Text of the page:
Judge dismisses lawsuit over upcoming lethal injection in Alabama


Kenneth Eugene Smith

Alabama Department of Corrections

MONTGOMERY, Ala — A federal judge dismissed an inmate’s claim seeking to block his upcoming execution in Alabama because of reported problems at a recent lethal injection.

The judge on Sunday granted Alabama’s request to dismiss the lawsuit brought by Kenneth Eugene Smith, agreeing that Smith waited too long to file the challenge. But U.S. District Judge R. Austin Huffaker Jr. also warned Alabama’s prison commissioner to strictly follow established protocol when officials attempt to put Smith to death next month.

“Sanctions will be swift and serious if counsel and the Commissioner do not honor or abide by their representations and stipulations,” Huffaker wrote.

Smith is set to be executed by lethal injection Nov. 17 after being convicted in the murder-for-hire killing of Elizabeth Dorlene Sennett, 45.

Smith’s attorneys pointed to a July execution, which an anti-death penalty group claims was botched, to argue that Alabama’s lethal injection process creates a risk of cruel and unusual punishment.

The July 28 execution of Joe Nathan James Jr. was carried out more than three hours after the U.S. Supreme Court denied a request for a stay. State officials later acknowledged the execution was delayed because of difficulties in establishing an intravenous line, but did not specify how long it took.

A doctor who witnessed a private autopsy paid for by an anti-death penalty group said it appeared officials might have attempted to perform a “cutdown,” a procedure in which the skin is opened to allow a visual search for a vein.

Huffaker noted that Corrections Commissioner John Hamm “represents in his brief and during oral argument that the ADOC did not employ a cutdown procedure or intramuscular sedation during the James execution and denies any present intent to employ any such procedure in the future.”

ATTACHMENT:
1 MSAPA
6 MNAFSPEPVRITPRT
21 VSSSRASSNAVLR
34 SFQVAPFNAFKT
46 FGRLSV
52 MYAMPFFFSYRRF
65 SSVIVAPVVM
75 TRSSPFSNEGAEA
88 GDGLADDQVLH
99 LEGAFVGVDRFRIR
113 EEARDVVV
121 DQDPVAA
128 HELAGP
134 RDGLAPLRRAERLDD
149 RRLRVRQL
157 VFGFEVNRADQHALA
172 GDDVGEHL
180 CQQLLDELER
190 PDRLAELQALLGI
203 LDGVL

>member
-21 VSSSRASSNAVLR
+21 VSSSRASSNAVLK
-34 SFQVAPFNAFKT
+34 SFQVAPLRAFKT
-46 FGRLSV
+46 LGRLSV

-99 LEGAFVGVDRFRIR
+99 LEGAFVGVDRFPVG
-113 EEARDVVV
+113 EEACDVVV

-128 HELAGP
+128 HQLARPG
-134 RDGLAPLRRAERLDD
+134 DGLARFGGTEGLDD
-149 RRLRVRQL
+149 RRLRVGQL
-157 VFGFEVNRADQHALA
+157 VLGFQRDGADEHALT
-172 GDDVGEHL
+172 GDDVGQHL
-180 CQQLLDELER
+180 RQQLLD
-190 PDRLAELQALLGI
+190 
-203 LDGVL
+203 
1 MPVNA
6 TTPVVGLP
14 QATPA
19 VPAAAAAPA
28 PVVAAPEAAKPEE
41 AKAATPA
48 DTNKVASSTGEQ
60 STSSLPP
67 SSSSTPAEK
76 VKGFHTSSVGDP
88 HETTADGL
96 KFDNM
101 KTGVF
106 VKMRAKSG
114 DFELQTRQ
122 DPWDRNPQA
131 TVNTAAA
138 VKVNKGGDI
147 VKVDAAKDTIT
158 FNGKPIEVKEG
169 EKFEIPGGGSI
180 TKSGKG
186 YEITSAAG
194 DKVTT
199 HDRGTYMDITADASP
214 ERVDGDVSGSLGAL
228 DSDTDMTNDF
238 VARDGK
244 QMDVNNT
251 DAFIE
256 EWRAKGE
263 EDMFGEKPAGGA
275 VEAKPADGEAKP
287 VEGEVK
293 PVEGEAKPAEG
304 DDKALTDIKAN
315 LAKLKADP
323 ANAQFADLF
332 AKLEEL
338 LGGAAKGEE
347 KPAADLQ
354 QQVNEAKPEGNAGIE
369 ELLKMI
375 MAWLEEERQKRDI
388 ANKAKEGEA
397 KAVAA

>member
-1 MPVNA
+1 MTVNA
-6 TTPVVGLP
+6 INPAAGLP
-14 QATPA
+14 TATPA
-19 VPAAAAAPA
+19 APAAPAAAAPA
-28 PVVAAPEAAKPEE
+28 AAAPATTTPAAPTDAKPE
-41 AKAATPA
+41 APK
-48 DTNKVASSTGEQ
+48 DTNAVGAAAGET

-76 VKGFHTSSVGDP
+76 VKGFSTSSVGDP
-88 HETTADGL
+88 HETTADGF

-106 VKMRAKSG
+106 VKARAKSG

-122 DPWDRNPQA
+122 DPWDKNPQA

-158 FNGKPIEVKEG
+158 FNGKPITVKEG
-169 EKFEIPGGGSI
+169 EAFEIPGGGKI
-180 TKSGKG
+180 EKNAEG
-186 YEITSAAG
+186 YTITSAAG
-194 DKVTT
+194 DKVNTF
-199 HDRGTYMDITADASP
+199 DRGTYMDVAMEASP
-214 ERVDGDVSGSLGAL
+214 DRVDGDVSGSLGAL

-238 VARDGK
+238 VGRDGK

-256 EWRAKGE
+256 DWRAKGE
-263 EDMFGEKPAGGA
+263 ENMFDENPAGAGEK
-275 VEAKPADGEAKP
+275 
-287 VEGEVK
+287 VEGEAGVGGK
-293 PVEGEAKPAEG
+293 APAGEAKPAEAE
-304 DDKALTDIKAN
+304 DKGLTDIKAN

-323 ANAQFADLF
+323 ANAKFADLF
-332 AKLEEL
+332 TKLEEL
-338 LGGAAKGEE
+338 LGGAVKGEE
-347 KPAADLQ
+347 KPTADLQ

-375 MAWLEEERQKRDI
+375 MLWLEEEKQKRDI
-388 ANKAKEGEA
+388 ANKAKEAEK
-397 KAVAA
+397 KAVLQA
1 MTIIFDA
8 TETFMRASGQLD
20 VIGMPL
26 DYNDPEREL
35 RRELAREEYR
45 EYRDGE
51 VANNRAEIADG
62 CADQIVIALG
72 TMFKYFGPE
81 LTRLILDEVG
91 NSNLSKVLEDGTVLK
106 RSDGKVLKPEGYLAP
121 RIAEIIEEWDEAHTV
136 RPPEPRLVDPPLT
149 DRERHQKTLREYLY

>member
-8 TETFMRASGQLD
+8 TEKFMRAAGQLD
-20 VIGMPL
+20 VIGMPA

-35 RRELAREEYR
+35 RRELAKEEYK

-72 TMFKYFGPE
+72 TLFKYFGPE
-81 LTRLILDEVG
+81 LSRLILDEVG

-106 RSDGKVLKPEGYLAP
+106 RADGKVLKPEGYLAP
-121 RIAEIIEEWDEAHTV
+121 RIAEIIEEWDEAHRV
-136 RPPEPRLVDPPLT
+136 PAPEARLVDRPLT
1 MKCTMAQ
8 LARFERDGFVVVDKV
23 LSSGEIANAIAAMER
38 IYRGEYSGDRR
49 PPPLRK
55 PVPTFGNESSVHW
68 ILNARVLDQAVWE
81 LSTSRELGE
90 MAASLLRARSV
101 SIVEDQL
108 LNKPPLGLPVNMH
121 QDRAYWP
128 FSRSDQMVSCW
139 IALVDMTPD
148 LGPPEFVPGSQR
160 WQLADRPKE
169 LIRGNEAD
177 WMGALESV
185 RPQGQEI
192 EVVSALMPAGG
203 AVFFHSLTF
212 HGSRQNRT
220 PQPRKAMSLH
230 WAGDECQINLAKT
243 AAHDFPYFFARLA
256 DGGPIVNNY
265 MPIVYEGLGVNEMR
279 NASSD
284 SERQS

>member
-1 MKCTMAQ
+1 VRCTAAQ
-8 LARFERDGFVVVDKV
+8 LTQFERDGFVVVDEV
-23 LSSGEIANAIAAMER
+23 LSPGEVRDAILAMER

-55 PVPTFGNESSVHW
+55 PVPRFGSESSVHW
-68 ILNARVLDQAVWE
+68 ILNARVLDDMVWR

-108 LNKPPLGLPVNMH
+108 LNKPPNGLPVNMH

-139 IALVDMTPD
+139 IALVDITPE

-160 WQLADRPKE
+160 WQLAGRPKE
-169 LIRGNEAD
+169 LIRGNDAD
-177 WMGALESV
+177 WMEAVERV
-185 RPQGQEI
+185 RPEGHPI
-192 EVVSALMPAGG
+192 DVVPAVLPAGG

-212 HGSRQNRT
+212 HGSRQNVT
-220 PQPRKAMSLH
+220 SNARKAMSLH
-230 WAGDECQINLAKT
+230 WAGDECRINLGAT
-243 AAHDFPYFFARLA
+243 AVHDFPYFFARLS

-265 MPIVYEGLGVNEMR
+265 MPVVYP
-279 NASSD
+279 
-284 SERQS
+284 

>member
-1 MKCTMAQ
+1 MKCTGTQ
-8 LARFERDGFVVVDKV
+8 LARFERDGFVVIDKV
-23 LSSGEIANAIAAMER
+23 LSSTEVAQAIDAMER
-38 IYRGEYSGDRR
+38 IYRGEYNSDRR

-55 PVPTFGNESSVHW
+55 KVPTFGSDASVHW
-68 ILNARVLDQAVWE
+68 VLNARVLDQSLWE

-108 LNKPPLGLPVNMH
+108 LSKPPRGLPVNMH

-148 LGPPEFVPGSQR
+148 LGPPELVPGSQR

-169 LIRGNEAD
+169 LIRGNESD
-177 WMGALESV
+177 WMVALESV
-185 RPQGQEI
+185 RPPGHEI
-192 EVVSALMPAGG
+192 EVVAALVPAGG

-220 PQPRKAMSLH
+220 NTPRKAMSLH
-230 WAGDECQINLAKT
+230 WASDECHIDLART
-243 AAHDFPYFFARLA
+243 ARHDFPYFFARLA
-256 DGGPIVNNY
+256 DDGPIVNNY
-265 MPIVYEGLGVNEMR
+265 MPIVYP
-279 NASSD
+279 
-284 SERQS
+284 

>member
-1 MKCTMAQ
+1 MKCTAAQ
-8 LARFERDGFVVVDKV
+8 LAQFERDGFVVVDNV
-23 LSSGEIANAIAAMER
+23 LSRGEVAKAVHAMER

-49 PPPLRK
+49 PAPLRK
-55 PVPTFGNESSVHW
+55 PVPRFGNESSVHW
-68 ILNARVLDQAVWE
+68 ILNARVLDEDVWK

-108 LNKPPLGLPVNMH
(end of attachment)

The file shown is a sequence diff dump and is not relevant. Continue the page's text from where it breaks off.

Huffaker ruled that Smith missed the time frame to challenge Alabama’s lethal injection process.

Smith missed the 2018 deadline to request execution by nitrogen hypoxia, an execution method that Alabama has authorized but not developed a process to use. Smith’s attorneys argued that the state violated his due process rights by not providing him information necessary to make a knowing and voluntary waiver of his nitrogen hypoxia election right in 2018.

His attorneys argue that Smith did not know nitrogen hypoxia “would not be implemented for years, if ever.” Huffaker said that complaint also could not overcome a “clear statute-of-limitations hurdle.”

Prosecutors said Smith was one of two men paid $1,000 to kill Sennett on behalf of her husband, the Rev. Charles Sennett, who was deeply in debt and wanted to collect on insurance. Smith maintained it was the other man who killed Sennett, according to court documents.

Smith was initially convicted in 1989, and a jury voted 10-2 to recommend a death sentence, which a judge imposed. His conviction was overturned on appeal in 1992.

He was retried and convicted again in 1996. This time, the jury recommended a life sentence by a vote of 11-1, but a judge overrode the jury’s recommendation and sentenced Smith to death. Alabama no longer allows a judge to override a jury’s recommendation.


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